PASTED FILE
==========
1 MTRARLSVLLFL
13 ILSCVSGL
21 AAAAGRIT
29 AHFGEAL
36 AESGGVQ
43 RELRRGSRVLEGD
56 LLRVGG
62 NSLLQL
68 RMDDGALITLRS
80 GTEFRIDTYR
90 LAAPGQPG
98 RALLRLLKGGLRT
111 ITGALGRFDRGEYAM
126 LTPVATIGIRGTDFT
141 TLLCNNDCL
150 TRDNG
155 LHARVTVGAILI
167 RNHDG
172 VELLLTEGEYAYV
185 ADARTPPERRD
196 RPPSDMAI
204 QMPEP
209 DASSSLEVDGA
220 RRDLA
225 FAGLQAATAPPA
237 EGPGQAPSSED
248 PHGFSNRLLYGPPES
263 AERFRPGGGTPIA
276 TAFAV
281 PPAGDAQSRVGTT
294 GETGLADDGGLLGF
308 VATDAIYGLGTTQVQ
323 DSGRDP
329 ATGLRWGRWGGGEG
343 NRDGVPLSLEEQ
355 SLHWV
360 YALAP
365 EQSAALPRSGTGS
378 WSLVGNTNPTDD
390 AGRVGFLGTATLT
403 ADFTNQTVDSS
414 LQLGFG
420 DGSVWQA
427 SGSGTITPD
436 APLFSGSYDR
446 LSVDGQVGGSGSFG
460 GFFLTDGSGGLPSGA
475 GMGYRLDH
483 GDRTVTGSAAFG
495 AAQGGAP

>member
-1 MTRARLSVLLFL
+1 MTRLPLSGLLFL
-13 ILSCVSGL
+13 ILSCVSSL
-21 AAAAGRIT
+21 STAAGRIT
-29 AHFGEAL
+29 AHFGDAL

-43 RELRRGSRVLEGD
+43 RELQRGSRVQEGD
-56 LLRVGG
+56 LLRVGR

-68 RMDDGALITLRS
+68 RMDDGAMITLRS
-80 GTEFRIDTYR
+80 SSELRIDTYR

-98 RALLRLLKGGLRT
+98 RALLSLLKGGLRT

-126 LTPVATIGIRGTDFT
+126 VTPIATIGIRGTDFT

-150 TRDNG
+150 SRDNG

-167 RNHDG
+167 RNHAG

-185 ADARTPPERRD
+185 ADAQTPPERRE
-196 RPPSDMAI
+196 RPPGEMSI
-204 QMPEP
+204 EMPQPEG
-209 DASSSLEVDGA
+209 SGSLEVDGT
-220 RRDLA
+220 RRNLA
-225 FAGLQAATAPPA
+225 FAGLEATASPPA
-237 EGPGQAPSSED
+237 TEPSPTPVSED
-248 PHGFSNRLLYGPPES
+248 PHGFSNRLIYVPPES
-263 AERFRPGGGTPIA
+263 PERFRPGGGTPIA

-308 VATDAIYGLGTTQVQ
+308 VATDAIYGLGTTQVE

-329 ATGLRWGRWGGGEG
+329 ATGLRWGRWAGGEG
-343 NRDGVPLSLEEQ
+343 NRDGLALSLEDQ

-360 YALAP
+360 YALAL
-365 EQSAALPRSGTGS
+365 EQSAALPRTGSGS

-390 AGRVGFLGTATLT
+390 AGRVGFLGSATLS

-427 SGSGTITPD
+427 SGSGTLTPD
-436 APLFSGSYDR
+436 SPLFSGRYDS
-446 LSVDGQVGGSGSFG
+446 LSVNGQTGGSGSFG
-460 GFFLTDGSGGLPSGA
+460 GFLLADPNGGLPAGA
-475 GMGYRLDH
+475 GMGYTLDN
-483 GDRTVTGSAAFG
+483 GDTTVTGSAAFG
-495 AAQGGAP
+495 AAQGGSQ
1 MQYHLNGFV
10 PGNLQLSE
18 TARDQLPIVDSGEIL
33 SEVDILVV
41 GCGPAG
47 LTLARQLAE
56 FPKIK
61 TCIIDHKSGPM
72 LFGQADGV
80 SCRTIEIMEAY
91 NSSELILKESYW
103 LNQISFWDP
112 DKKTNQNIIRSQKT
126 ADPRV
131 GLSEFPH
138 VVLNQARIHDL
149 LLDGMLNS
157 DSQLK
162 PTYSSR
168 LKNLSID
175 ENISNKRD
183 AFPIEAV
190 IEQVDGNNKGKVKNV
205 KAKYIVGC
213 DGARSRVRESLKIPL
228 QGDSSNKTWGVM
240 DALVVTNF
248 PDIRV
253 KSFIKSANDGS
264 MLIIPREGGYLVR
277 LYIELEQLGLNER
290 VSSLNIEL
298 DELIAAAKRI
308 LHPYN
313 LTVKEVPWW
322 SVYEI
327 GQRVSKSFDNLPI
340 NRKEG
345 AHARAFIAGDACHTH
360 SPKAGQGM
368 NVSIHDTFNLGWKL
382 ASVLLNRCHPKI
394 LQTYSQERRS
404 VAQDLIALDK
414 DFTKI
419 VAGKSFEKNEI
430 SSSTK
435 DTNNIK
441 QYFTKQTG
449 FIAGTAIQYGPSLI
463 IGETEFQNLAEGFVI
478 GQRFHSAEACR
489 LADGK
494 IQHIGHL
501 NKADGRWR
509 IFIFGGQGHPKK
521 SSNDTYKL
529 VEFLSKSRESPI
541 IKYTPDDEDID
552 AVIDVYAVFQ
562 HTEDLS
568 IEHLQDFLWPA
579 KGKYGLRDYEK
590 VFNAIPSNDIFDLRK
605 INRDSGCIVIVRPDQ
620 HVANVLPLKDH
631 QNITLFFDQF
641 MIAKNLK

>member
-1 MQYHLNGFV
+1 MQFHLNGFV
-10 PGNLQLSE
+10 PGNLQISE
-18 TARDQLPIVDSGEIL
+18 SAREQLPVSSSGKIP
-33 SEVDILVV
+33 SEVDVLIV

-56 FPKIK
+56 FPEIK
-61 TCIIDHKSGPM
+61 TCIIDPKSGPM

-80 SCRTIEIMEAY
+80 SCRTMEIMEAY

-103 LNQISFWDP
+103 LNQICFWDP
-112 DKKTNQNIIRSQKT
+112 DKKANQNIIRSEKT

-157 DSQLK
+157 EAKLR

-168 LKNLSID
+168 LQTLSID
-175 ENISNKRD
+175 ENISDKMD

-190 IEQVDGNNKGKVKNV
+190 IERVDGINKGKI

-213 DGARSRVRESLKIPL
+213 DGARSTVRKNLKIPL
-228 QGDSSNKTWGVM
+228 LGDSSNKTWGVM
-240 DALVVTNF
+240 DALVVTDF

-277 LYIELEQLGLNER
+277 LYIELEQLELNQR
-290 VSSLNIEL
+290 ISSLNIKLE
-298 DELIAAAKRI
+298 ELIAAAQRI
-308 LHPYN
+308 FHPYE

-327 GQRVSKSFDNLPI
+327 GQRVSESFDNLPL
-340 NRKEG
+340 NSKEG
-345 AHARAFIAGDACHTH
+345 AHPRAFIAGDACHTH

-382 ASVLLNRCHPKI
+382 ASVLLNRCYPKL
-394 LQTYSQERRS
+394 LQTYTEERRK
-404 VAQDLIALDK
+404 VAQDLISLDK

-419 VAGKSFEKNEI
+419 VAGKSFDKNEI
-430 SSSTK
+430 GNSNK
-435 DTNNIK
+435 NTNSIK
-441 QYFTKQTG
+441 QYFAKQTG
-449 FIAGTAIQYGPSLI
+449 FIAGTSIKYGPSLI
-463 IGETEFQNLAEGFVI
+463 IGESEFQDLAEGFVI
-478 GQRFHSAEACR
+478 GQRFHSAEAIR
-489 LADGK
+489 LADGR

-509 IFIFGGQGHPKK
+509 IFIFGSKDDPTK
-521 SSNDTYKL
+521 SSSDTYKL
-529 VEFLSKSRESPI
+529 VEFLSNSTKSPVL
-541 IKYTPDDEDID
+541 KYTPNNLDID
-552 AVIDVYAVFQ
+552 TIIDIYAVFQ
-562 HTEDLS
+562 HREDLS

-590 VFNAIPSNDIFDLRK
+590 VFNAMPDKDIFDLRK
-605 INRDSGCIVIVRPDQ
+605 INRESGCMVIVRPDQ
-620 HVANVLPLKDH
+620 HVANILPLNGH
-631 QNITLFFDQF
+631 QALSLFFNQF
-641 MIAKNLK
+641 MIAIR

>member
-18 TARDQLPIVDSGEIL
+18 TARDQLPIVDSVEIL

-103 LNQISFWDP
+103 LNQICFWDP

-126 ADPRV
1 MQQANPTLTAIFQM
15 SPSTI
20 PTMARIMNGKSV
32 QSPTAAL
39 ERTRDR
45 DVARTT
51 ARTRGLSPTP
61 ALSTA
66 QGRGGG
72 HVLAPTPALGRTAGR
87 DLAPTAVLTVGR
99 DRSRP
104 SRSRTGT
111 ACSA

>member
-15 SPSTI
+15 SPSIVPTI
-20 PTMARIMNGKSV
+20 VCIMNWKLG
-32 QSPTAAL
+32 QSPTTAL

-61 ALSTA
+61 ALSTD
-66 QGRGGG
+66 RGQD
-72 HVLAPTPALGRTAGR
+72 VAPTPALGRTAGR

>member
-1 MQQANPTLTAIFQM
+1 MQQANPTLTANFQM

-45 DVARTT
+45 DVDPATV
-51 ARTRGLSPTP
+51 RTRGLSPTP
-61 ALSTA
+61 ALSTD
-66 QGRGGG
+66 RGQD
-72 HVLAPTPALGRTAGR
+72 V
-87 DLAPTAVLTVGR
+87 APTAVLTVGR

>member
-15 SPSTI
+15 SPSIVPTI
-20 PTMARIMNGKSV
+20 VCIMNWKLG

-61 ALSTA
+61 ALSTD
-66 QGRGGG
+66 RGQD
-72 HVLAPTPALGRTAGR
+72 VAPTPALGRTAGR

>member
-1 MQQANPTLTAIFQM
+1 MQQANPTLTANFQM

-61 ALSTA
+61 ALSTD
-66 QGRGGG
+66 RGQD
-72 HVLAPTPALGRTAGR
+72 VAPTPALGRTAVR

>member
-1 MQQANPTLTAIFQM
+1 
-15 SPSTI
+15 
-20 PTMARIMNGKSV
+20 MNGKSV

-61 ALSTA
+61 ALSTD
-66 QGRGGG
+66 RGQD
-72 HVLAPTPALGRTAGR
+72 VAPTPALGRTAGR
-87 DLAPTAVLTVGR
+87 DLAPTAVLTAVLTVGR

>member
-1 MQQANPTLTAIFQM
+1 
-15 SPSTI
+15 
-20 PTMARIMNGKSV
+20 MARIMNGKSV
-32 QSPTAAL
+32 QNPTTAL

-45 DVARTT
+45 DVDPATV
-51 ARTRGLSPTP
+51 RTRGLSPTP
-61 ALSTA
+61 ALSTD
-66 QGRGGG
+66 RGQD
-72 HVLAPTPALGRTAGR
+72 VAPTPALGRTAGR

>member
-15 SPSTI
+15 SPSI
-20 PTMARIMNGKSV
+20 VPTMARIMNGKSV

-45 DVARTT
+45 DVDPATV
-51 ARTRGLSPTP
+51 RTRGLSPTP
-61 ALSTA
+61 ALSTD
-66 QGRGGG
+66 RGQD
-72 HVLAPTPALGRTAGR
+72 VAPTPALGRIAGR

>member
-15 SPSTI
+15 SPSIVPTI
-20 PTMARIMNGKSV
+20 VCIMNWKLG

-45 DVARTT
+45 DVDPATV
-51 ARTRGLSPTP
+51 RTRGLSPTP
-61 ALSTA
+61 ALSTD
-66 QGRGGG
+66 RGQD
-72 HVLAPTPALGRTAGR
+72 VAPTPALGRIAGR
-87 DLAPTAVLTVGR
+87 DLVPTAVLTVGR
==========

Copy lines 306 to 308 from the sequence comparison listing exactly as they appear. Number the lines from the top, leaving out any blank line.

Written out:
-61 ALSTA
+61 ALSTD
-66 QGRGGG